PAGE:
[ 02-20-2012, 01:08 PM: Message edited by: Blue Griffin ]

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Redskies
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Thank you so much. I so badly need some support and help at the moment. I'd welcome your partner's contributions, too, if he thinks he can relate.

If I can just spill a bit. I know there's no fix for a lot of this stuff, but it gives an idea of the picture. My mum still lived in the old family home, joint-owned by her and my father. She would not have him in the house or capable of having access. 36 hours after her death, I found out he had a key that he'd asked a neighbour for. Within an hour, I was round there, without his knowledge, scouring the house as fast as I could for any and all of her personal and private papers. She kept loads of stuff, so there was piles of it, and she was in the middle of sorting it, so there were mounds of papers all over the house. All over tables, floors, in cupboards, shelves, shoe boxes. I went through lightning pace, trying not to think that she'd just died and I was going through her stuff, not able to look at anything deeply meaningful that I was picking up. I felt like a grave robber. It was horrible. I started sobbing and just had to carry on. The paperwork had to stay in town, and I couldn't've taken it elsewhere anyway; I could think of one friend of mine and my mum's who wouldn't have divided loyalty with my dad, so I called her and asked if she could have the stuff. Three and a half hours of turning the house upside down while leaving it looking untouched, I carried all the stuff in rucksacks and carrier bags round to her house, through 4 inches of snow and while it was snowing heavily. I think I just did that because I felt I had to, and put the trauma away somewhere else in my mind. It sounds absurd and I still can't quite believe that I did that. My mum's private documents are now in a cardboard box in someone else's living room.

Another thing. I have a particular recent health symptom that is as yet undiagnosed, about half-way through the list of possibilities. I've been told that at the end of that list is an underlying cause of an auto-immune disease. My mum died from organ damage caused by an auto-immune disease. Usually I'm quite good with taking things as they come, but that was the last thing I needed to hear at the moment.

I'm terrified that something could happen to my mum's partner ("Alf") or my partner. It's better when I'm with them, but I'm still worried that something might happen later. There's no good way round that, I know keep calling them wouldn't help, because 30 seconds later I'd feel just the same. I have a possession, too, that is very dear to me, very personal, rather like a pet is (you can get another dog but you can't get That dog), and is valuable, and my mum bought it for me. Travelling with that is a complete nightmare, I start sobbing on the train because I'm afraid I could lose it, even if I'm looking right at it, even if it's against my body. Unfortunately it's Supposed to be portable, I'm Supposed to go do things with it. I know there's some anxiety involved in my long-term mental health issues, but this is kind of extreme and horrible.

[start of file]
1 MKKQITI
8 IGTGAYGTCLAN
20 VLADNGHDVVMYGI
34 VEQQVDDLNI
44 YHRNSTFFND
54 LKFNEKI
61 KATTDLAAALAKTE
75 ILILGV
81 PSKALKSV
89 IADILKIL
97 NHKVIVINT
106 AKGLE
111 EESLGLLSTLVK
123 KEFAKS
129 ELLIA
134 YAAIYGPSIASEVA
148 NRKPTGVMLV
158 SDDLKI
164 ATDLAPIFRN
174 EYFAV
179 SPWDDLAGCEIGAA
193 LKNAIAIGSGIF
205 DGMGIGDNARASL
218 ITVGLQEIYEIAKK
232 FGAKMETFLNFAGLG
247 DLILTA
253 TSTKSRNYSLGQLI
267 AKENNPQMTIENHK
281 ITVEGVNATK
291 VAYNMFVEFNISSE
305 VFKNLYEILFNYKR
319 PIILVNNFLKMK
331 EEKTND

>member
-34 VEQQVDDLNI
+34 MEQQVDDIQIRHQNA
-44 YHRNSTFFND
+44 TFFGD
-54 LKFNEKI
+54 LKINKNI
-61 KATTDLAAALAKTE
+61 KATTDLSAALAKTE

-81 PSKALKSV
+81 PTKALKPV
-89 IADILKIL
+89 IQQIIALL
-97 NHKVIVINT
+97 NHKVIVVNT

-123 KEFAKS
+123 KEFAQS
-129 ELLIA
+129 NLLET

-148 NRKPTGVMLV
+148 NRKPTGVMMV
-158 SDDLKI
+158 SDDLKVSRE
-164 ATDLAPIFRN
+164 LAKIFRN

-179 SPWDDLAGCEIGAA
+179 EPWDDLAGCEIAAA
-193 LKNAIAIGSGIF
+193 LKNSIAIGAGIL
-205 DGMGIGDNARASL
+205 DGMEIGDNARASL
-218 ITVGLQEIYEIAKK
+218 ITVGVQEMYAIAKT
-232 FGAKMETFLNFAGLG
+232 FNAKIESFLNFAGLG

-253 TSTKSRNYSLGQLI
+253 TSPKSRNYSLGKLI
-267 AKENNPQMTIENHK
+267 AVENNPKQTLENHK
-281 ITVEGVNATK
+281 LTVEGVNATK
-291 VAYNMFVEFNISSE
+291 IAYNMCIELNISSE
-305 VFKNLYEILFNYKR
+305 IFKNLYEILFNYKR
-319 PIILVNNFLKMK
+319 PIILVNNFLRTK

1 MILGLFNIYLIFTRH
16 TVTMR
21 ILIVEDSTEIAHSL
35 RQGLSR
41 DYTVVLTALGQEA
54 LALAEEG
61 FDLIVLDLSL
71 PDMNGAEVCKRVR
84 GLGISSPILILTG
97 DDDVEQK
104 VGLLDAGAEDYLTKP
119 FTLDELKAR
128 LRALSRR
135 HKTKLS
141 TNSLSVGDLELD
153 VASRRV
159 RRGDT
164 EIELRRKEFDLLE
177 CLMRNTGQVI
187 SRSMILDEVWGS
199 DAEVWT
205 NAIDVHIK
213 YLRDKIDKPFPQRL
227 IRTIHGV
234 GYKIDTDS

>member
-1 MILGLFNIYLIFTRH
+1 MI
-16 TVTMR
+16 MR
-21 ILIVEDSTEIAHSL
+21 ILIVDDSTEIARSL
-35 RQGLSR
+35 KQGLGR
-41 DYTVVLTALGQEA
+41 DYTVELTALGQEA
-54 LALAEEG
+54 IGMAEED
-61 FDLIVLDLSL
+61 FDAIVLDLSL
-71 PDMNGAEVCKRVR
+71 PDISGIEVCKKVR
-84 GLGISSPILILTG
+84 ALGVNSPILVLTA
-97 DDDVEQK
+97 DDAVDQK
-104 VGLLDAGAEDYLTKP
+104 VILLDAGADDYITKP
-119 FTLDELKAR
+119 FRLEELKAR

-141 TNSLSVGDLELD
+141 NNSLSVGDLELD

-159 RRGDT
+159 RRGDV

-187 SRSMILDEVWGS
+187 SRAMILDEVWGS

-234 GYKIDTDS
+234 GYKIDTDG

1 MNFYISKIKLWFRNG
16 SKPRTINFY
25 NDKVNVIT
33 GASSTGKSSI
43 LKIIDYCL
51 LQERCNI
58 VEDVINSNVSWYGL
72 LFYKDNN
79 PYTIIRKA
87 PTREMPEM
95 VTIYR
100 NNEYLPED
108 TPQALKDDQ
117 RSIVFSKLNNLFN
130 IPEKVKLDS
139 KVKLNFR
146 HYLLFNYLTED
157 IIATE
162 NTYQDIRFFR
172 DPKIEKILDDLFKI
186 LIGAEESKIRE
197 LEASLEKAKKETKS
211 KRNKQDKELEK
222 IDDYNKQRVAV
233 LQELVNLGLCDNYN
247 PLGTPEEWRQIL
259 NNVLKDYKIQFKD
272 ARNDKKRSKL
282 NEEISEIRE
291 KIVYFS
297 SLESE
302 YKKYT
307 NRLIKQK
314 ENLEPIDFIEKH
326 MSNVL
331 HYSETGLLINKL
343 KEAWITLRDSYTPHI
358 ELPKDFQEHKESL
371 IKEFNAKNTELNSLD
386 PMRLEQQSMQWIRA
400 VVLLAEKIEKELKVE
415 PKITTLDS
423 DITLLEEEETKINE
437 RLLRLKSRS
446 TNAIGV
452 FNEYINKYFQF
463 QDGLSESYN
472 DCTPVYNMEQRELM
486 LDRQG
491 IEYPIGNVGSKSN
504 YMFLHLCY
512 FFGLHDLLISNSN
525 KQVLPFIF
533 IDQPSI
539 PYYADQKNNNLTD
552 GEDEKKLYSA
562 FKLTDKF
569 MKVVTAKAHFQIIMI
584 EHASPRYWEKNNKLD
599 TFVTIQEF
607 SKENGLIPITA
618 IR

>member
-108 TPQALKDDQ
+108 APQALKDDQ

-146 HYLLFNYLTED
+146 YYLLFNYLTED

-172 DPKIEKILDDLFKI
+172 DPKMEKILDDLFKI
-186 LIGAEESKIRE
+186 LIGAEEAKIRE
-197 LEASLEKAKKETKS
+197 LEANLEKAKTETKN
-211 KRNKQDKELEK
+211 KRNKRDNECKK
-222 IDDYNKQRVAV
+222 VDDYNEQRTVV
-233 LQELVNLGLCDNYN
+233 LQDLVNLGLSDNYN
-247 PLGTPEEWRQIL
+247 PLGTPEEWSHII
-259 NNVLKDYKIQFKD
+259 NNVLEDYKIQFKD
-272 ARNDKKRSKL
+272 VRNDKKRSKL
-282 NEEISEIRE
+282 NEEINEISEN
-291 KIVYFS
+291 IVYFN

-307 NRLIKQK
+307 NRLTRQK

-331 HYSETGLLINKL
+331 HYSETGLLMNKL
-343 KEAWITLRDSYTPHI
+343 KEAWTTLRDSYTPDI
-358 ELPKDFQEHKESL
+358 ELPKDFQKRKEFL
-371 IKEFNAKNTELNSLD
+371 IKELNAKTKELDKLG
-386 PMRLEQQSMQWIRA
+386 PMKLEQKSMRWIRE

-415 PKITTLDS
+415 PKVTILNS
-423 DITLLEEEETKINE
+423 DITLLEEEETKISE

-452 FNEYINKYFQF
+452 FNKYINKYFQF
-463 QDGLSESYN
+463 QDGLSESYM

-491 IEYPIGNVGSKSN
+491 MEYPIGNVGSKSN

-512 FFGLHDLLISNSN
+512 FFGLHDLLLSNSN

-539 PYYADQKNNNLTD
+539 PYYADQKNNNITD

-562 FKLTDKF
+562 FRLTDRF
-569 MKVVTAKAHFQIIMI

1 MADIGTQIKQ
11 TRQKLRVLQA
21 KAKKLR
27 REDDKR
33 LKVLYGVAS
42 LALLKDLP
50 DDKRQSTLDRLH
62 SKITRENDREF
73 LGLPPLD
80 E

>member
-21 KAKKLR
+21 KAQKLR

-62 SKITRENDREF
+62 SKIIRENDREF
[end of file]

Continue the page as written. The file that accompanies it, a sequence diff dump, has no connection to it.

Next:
Yes, I'm going to contact a bereavement organisation for some help when I go back to my home town (currently at Alf's). I just felt like it would help to say it here now.

I do understand what you're saying, and I can kind of feel the truth of it, even though I'm finding it hard to grasp. I just see and hear my dad struggling so much, he says so much about how hard he tried and how much he loved her. He hurt and is hurting so much over the bad relationship. But something's really wrong. He met with Alf, and Alf said that he just cried the whole time and was full of his own woes. Uh, um?? That fits with how he was with me. I don't remember being given a space to share my memories of my mum, he was talking about his memories and his feelings. The difference with Alf is striking - he and I share our memories and feelings in a comfortable, supportive mix.

With my dad I very much get the sense that he had a picture of how his life should be - respectable career, semi-detached house in decent area, very lower-middle-class lifestyle, a wife, kids. I get the sense that perhaps he valued my mum more as "his wife" rather than her real self, though he would never recognise that himself. He's lonely and doesn't trust his friends (nor would I, most of them, they've got their good points but they're not stellar people).

He said to me, "I think I've found a buyer for your mum's car." We hadn't even Mentioned that, never mind discussed it. I just can't understand how it could just not occur to him that I might have an opinion. I do: I want the car (don't have one myself), and she wanted me to have it. She was even planning to give it to me when she was alive, when her planned life-change (moving to Alf's) would mean she didn't need it. I said to my dad, um, we've not discussed this. He said, "well, who bought that car." I breathed, and said, oh, it was always my understanding that it was actually Her car, rather than a long-term loan. He said I was right. I said, oh, well, I've always thought about gifts that they belong to the person they were given. He sort of agreed.